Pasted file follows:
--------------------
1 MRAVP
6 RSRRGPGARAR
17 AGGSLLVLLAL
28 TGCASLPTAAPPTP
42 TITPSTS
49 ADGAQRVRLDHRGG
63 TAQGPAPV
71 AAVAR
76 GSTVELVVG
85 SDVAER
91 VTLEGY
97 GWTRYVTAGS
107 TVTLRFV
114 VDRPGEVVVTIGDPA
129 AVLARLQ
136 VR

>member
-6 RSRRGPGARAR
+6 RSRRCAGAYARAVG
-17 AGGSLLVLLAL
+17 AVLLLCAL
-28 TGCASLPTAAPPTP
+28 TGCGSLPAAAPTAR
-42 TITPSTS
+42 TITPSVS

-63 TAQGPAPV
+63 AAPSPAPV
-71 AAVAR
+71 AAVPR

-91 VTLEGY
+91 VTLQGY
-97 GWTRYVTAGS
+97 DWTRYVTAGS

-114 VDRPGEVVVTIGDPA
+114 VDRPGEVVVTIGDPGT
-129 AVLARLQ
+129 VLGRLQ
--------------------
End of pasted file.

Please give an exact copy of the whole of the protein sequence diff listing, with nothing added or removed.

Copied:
1 MRAVP
6 RSRRGPGARAR
17 AGGSLLVLLAL
28 TGCASLPTAAPPTP
42 TITPSTS
49 ADGAQRVRLDHRGG
63 TAQGPAPV
71 AAVAR
76 GSTVELVVG
85 SDVAER
91 VTLEGY
97 GWTRYVTAGS
107 TVTLRFV
114 VDRPGEVVVTIGDPA
129 AVLARLQ
136 VR

>member
-6 RSRRGPGARAR
+6 RSRRCAGAYARAVG
-17 AGGSLLVLLAL
+17 AVLLLCAL
-28 TGCASLPTAAPPTP
+28 TGCGSLPAAAPTAR
-42 TITPSTS
+42 TITPSVS

-63 TAQGPAPV
+63 AAPSPAPV
-71 AAVAR
+71 AAVPR

-91 VTLEGY
+91 VTLQGY
-97 GWTRYVTAGS
+97 DWTRYVTAGS

-114 VDRPGEVVVTIGDPA
+114 VDRPGEVVVTIGDPGT
-129 AVLARLQ
+129 VLGRLQ